As someone who teaches at UNC Chapel Hill, I, like the rest of our campus community, was stunned, grief-stricken, and profoundly disturbed by the murder of our student body president Eve Carson who was abducted and shot on March 5, 2008. I did not know Carson personally, but many of my students and colleagues adored her and have recounted many, many stories about what a remarkable, loving, intelligent person she was. I wish that the media coverage about Carson told more about these aspects of her life.
In the Fall of 2009, I began teaching a freshman seminar on the subject of Documentary Theatre. In this class, my students collectively choose a topic to investigate and create a play based on research and interviews they conduct throughout the semester. In the first two weeks of class, we spent a lot of time mulling over a variety of possible topics which might serve as the subject of our play. The students narrowed their interests down to two topics fairly quickly: Eve Carson’s murder and health care (which was a big news story at the time because of the Obama Administration’s controversial plans for health care reform).
My students in this course were all freshmen, so none of them had been UNC students during Carson’s tenure as student body president nor at the time of her murder. However, since most of them were from North Carolina, they had seen a great deal of news about the crime, and the shadow of loss cast across the campus had significantly colored their first days as college students. Some had misgivings about whether our class might cause greater pain to those who knew and loved Carson by conducting research about her life and death and portraying traumatic events on stage. We spent much time discussing the ethical questions surrounding the idea of creating such a play and how we might go about it.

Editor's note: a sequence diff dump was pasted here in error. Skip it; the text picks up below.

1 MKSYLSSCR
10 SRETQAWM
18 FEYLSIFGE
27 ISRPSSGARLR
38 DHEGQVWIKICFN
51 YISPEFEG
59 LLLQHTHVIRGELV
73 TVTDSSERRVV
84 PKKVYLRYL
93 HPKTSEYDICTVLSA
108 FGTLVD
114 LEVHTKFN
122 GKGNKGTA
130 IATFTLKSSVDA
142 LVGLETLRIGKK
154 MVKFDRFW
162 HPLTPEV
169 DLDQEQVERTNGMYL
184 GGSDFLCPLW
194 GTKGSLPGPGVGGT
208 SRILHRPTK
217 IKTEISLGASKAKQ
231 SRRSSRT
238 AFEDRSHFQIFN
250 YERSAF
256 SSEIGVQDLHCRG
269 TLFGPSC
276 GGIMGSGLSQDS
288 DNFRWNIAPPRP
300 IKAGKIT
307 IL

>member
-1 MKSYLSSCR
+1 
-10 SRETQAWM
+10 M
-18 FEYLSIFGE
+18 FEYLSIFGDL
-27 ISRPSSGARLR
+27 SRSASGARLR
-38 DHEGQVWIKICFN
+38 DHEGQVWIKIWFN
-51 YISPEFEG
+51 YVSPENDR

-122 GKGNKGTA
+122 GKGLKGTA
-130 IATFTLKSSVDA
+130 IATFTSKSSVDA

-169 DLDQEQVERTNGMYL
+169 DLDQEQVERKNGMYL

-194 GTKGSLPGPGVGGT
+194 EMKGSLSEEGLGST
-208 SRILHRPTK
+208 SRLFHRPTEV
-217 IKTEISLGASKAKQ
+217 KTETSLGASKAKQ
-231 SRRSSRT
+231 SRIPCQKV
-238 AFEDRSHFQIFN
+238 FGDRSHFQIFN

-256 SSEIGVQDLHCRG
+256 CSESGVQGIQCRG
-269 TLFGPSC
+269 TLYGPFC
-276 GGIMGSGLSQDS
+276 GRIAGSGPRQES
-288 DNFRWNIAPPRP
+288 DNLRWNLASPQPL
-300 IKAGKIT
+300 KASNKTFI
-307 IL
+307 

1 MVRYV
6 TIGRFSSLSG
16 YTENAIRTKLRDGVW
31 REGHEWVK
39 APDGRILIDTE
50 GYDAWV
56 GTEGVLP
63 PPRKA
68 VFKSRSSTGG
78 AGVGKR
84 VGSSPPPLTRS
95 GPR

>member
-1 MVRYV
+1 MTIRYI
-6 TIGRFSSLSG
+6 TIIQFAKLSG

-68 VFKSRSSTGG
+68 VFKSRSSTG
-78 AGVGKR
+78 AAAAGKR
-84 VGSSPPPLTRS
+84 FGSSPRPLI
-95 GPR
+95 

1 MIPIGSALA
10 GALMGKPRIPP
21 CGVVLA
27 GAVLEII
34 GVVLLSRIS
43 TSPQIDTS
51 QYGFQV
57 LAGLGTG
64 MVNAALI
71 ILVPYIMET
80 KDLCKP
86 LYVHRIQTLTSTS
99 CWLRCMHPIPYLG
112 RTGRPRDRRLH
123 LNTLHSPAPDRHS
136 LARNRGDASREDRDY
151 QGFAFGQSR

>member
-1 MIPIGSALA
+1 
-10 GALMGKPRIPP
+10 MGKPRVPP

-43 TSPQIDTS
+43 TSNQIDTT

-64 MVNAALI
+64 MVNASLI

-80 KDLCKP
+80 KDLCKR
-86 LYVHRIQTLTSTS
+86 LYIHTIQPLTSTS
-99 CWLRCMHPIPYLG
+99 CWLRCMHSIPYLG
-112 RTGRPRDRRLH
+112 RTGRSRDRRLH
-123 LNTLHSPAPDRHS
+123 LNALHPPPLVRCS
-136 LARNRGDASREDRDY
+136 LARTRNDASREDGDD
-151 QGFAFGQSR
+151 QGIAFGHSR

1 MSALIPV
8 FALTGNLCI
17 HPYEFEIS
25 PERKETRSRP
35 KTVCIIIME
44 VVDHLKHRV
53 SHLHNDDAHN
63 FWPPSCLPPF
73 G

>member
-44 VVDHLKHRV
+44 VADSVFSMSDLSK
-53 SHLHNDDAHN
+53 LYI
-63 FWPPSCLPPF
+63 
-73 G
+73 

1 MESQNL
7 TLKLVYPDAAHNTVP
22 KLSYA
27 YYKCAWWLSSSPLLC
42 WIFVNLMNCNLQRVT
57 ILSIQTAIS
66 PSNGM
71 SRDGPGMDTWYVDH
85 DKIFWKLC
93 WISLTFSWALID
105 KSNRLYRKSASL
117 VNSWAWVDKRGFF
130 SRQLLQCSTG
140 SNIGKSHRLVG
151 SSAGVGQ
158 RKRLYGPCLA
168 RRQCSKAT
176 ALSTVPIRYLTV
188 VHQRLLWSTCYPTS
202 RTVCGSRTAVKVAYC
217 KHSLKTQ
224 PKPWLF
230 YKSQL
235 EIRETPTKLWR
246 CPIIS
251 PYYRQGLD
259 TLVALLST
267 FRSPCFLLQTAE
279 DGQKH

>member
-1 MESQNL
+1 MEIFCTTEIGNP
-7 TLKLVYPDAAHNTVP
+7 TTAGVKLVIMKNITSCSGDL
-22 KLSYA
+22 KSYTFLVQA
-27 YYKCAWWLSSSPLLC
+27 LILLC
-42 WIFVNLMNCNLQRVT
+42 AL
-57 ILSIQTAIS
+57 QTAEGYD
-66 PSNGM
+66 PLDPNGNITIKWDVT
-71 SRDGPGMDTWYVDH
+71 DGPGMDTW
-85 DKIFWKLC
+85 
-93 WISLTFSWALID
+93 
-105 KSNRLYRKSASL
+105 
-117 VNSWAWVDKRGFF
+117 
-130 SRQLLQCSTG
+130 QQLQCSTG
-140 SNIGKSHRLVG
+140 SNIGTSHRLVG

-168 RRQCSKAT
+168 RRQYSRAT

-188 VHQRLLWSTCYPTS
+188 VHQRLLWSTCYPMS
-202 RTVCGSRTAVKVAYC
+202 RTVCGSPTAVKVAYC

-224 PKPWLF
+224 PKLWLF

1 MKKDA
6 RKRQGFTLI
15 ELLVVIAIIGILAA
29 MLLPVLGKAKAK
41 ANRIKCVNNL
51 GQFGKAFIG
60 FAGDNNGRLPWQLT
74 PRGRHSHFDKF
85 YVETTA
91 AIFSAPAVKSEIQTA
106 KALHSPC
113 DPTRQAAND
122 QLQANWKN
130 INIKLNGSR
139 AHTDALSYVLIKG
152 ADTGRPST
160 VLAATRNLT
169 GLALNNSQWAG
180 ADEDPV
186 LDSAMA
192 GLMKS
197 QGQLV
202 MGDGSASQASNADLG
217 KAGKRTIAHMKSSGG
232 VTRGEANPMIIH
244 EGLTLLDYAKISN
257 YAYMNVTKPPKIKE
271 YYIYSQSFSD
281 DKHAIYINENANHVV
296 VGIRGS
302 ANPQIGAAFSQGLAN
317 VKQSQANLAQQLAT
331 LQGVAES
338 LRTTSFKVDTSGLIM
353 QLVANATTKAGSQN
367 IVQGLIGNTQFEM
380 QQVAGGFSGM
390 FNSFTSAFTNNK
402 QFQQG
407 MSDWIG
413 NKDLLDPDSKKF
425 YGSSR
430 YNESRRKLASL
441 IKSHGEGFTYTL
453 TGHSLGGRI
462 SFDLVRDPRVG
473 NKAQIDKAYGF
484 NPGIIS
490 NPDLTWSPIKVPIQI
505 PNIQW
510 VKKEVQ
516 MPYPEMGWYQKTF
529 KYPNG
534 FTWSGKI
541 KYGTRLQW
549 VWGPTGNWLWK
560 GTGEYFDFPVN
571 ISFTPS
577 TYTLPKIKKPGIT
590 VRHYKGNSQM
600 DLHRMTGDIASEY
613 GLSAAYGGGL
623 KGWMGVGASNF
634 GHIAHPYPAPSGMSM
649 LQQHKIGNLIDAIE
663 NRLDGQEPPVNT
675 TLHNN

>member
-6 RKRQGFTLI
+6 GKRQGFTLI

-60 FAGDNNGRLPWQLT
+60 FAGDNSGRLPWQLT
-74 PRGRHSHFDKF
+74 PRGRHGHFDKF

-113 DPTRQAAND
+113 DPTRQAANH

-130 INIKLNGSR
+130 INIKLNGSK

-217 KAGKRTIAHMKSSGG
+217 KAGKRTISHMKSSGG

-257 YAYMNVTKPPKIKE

One of my students approached me after class one day and said that she had gone to high school with one of the young men accused of Carson’s murder, and she did not feel comfortable working on a play about this subject matter. She had not been close to the accused but had known him well enough to think he was a regular kid, like so many other boys in high school. She was bewildered and frightened by Carson’s death and the implication of someone she knew in such a brutal crime. We discussed the possibility of this student completing an alternate assignment for the course if our class chose to put on a play about the Carson murder.
The class was divided fairly evenly on whether to do a play about the murder or one about health care. The tide shifted in favor of a play about health care when a particularly impassioned student told a moving story about her family’s struggles with health insurance while her mother was being treated for cancer. We produced a thoughtful and compelling series of monologues about health care that semester, and though we no longer discussed Eve Carson or the circumstances of her death, our earlier discussions stayed with me, as did my student’s concern for and confusion surrounding her high school classmate who was accused of having killed someone.